Feast DownEast: where local food meets university demand

Today, 12 percent of UNCW’s total food cost is dedicated to buying local, an initiative that in the not so distant past was not heavily pursued on UNCW’s campus, but with new grassroots organization Feast DownEast, UNCW Campus Dining, restaurants, groceries and institutions in 11 local counties are going green and buying local at an increasing rate.

Last Friday, UNCW hosted Feast DownEast’s 2nd Annual Regional Conference. This year’s theme-“Bridging the Gap – Bringing Local Farmers to Market”-speaks directly to the organization’s mission.

In 2006, Leslie Hossfeld of UNCW’s sociology department partnered up with Mac Legerton of Lumberton, North Carolina’s Center for Community Action. Together, the pair applied for grants and began the Southeastern North Carolina Food Systems (SENCFS) Program. SENCFS’s objective was to help alleviate poverty and job loss in southeastern North Carolina by helping local farmers, fishermen and buyers.

Feast DownEast is the offshoot of the SENCFS brainchild. This sub-organization connects local farmers and fishermen with buyers such as chefs, hospitals, schools and groceries in order to bring more revenue to southeastern North Carolina.

The conference at UNCW served another purpose of the SENCFS/Feast DownEast initiative: education.

“We are offering workshops on organic farming, agriculture and crop planning,” said Jane Steigerwald, Feast DownEast director and conference organizer. “We offer three workshop tracks for farmers, a buyer track, and a track for fishermen, which is new this year.”

Feast DownEast could not be more pleased with their sophomore conference. The 250 conference workshop spots were filled well before the conference.

“Buying local is a growing trend,” said Steigerwald, “We have seen consumers responding positively so there has been an increase in local buying (initiatives).”

“Feast DownEast is pushing for institutional buyers-prisons, hospitals, schools,” said Joy Davis, UNCW marketing and communications.

Institutional buyers are ideal because they can provide reliable income for local farmers and fishermen over a long period of time.

UNCW is one institution where local buying has become paramount.

UNCW’s local buying push started about three years ago according to Matt Rogers of UNCW Campus Dining. Rogers and UNCW began working with Goodness Grows in North Carolina, and then began a partnership with SENCFS in 2010.

“At the time, they were a small organization,” said Rogers.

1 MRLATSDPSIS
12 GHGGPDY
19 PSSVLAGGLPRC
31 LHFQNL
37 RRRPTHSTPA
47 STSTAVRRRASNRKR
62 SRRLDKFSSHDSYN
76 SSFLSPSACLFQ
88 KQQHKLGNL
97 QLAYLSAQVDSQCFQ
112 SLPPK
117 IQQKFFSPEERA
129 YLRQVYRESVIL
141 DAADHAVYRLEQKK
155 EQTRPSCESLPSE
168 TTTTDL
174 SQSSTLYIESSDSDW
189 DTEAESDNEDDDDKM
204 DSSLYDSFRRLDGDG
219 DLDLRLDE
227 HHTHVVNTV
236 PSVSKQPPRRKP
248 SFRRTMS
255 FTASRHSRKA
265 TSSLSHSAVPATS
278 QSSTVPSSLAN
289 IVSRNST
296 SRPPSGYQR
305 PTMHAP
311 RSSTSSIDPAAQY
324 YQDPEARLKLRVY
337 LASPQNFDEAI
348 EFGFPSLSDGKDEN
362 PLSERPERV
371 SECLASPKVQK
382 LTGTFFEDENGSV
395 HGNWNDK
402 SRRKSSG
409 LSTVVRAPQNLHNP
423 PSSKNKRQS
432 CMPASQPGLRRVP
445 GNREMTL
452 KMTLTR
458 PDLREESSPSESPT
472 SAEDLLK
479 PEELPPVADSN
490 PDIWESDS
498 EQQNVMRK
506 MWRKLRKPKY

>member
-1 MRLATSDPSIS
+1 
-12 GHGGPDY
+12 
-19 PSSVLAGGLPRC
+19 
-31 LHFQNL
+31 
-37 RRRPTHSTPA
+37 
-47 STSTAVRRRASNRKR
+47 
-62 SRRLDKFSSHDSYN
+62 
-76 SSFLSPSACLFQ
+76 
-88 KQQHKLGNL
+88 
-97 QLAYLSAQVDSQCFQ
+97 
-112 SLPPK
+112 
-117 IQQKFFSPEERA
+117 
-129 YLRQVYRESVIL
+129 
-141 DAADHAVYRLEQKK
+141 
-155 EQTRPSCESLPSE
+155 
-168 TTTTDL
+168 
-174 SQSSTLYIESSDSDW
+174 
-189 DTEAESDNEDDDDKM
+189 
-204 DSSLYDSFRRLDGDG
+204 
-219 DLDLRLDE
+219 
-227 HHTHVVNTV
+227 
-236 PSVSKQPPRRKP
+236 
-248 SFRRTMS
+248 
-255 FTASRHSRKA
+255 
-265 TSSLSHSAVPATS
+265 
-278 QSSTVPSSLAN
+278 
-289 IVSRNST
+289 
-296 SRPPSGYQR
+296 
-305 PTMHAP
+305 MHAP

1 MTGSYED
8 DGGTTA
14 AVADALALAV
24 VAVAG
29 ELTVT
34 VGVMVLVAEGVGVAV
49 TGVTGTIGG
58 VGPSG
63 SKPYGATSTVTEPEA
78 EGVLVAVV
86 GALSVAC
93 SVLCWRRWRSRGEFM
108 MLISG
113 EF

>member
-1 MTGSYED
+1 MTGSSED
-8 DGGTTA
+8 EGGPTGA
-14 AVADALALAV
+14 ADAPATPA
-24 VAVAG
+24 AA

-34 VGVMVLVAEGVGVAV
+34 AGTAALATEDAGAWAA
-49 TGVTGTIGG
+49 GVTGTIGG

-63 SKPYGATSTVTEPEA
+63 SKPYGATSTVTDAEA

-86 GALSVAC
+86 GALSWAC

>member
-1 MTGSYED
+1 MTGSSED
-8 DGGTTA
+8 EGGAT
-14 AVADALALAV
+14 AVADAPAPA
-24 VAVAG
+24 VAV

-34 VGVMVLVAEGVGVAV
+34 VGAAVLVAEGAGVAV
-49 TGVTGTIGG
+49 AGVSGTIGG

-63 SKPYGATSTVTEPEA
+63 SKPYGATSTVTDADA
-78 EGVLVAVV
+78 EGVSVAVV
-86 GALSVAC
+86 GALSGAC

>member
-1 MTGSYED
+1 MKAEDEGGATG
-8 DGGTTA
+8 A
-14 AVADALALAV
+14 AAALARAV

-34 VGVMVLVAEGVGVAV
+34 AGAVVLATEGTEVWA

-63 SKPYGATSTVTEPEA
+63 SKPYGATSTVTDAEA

Shortly after the partnership began, Campus Dining introduced the Chef’s Table at Wagoner dining hall. The table features a local farmer or vendor every Thursday. The chef uses ingredients from the local source to demonstrate to students the possibilities local food can provide.

“The Chef’s Table was an experiment. We wanted to educate students on local foods,” said Rogers.

The table also served as a gauge to see how popular buying locally would be with students.

Since the integration of the Chef’s Table, other local initiatives have been brought to campus, proving that buying locally has been extremely well received by students and faculty alike.

“Students can buy local produce at POD through our local buying club,” said Rogers.

“Greenspot (in Hawk’s Nest) is where our local buying has really expanded,” said Rogers. “It is kind of a permanent chef’s table.”

Greenspot uses all local ingredients, showcasing local fish, pulled pork sliders, and produce medleys throughout the week.

“Right now, just over 12 percent of our food budget goes to buying local,” said Rogers. “That is about 380 thousand dollars in local food annually.”

Rogers makes a point to mention that this amount is not causing higher dining costs for students.

“We always keep the cost neutral,” said Rogers.

In the future, UNCW is hoping to take local food sourcing to the next level. Rogers said local foods will be displayed more prominently in the newly renovated Wagoner dining hall next semester. He also hopes to see more vegan and vegetarian options.

“We want to educate (students when they’re) young to be good stewards of the local environment,” said Rogers.

“Buying local takes ingenuity, creativity and planning,” said Steigerwald.

But when it comes down to it, at UNCW, supporting local farmers and fishermen is as easy as swiping your OneCard at Wag.

If you are interested in helping out with the Feast DownEast initiative, visit www.feastdowneast.org or email [email protected]. The organization is interested in helping students and volunteers get involved in local farming, and with internship opportunities where available.